How likely is that scenario?

– Negligible. Such infections are extremely rare, and there is no reason to suspect that one could have made it onto the ship, especially since no such infection was present in either of the previous crews. –

Then why bring it up?!

– Apologies, I appear to have misread your intention in the direction of conversation. You earlier admonished me for not providing appropriate detail on pending non-critical work tasks despite you continually declining offers to see such details, and then indicated concern about mind-altering pathogens as part of a discussion about mould in the ventilation system. If I have improperly predicted the direction and detail that you desire from conversation based on these data, then I apologise. We are still unfamiliar with each other; please rest assured that I will learn more about your desired level and patterns of communication as we continue to converse. –

See, this is why I hate friendly AIs. They’re not convincing like specialist conversational AIs, but they’re not clinical enough to keep you on task and remembering that there’s no one at the other end of the conversation. The end result might come across as passive aggressive, inconsistent, or rude, but however the pieces fall, they’re always infuriating.

Furthermore, the more sophisticated the AI’s language capabilities, the greater the chances for misunderstanding, as I’m already experiencing. (I’m not particularly worried about the AI intentionally trying to deceive me. AIs complex enough to do more than report raw data are technically capable of reporting falsehoods, but aren’t really smart enough to do anything directed with that. An AI designed to make sure factory workers reach certain quotas per day might, say, discover that misreporting their progress increases their output and keep doing it, but complex or long-term deception requires an actual understanding of the concepts that one wants to deceive people about, and the ability to understand that others have minds and predict their thought processes. If you want an AI to lie about something complicated, you need to program it to lie about that specific thing, so that isn’t really an issue here; but alone on a spaceship, unintentional misunderstandings are just as dangerous as deliberate deception.)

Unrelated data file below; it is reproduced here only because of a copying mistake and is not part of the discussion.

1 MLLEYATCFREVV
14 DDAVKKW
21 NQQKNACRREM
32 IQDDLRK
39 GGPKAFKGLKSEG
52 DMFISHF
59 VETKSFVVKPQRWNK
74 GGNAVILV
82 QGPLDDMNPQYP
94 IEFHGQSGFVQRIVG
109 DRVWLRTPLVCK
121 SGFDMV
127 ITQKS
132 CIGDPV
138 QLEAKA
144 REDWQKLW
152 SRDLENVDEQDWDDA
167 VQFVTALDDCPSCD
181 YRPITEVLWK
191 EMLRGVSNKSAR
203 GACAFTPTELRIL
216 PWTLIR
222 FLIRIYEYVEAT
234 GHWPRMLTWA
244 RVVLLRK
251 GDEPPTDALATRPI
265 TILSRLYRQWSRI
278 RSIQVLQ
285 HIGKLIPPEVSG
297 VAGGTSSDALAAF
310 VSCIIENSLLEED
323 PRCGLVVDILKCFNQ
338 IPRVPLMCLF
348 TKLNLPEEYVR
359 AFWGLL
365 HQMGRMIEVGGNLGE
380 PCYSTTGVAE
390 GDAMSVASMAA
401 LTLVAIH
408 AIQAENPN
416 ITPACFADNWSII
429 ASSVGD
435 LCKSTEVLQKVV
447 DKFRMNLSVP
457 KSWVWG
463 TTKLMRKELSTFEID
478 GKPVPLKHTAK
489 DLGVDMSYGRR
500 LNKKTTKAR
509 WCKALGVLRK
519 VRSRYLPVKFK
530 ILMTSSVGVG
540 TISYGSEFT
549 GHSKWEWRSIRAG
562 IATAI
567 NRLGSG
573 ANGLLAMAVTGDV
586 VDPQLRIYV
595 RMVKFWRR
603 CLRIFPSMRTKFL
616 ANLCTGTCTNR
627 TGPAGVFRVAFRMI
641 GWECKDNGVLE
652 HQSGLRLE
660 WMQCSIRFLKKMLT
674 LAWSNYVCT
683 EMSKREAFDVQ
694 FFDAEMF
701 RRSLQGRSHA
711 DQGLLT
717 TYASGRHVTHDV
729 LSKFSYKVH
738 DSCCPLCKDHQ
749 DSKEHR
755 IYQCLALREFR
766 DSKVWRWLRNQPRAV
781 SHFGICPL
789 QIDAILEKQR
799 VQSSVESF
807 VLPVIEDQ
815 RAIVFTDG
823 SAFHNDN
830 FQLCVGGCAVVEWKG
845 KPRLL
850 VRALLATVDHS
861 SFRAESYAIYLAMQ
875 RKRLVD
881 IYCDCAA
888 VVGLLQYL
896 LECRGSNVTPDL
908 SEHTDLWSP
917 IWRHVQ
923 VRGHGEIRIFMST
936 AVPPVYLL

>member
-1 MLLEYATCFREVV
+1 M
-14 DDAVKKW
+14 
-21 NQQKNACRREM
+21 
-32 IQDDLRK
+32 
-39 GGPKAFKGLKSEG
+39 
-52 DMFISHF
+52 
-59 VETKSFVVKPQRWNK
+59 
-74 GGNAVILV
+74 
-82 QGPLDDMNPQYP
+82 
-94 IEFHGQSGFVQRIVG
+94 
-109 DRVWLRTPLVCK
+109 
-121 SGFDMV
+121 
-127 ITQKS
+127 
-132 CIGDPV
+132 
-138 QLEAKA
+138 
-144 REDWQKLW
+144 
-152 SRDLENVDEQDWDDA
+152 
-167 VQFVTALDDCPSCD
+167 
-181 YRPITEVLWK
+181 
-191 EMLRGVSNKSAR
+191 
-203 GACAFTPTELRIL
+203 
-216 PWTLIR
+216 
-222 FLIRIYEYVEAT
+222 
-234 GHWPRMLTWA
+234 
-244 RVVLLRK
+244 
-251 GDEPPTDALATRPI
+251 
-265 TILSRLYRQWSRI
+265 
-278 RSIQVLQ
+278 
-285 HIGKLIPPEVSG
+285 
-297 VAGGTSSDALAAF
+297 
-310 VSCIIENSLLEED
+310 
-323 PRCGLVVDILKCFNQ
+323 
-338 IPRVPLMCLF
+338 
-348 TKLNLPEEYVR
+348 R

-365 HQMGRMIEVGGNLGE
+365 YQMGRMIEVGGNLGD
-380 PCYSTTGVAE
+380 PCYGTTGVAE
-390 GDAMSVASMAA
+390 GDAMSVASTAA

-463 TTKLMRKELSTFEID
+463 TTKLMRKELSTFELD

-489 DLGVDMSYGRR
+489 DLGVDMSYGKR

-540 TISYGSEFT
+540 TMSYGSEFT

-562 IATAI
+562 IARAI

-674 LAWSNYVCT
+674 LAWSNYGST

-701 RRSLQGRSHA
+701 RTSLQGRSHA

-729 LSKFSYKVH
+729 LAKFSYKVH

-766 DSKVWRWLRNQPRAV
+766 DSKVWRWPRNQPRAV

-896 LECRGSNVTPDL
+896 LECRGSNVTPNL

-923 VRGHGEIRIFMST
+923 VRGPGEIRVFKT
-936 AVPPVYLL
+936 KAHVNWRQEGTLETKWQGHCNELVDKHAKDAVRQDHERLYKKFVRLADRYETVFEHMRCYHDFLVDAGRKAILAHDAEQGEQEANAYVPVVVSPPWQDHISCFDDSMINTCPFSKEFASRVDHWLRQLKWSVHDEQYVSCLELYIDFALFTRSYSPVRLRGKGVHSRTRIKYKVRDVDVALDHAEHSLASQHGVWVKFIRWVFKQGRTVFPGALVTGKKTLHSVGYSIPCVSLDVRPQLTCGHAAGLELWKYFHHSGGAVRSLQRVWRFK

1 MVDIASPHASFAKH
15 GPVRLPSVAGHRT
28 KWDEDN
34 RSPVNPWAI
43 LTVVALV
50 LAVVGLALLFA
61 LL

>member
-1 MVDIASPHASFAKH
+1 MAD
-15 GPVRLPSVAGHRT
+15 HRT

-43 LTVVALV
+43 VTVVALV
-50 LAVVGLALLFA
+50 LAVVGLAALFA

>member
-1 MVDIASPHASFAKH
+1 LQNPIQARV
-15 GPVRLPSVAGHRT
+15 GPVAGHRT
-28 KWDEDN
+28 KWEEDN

There’s probably some way to turn off the friendly little touches in its conversation patterns, but I’m loathe to go messing around in any language settings in case I change something drastic and can no longer communicate well enough with it to get it intelligible again.

It is right in that it should adapt to me over time, especially since we’ll probably be talking a lot on this long and lonely ship. I should just wait for it to naturally become less annoying.

Is there any reason I need to wait for the PCR before getting started on cleanup?

– No. The genetic analysis will provide potential information on the most effective sterilisation procedures and pathogen risks, but basic flushing and filter changes are universal, and I recommend the most PPE that you’re capable of comfortably working in regardless of the results. –

I’ll get started, then. Where’s the coolant leak?

– The coolant leak is in supply lines in Pod Launch Ring 1. –

That’s right up the front of the ship.

– That is correct. –

I bite my lip. Fixing that means another traversal along the ship’s hull. Two traversals; I need to come back afterward. Without the ability to consult the AI during the repair. My muscles are stronger than they were when I’d done it the first time, but my ability to sense pain is back in full force, too; I don’t think I can do the journey on the electrostatic shield lattice with full pain sensing capabilities, not with the ‘slope’ caused by the ship slowing down. I don’t want to take unnecessary painkillers before jumping out into space. If I’m doing this, I’ll need to power down the ship’s rotation again and work in Sideways Land.

A mental image of Captain Kinoshita comes, unbidden, to my mind. Trapped under a crate due to one unlucky slip with nobody to rescue her, making the choice to take a painless death over slow dehydration.

I’ve already taken a few lucky falls monkeying around with the ship’s acceleration and crawling around in places it was far too risky to be. Sooner or later, my luck is going to run out.

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One thought on “012: INFESTATION

  1. Poor Aspen, but I love seeing them is distress!

    Th AI my beloved is like “Oh nice joke!” *explains in details why you are wrong* Also, I love that Aspen’s title changes based on the task! I love this AI!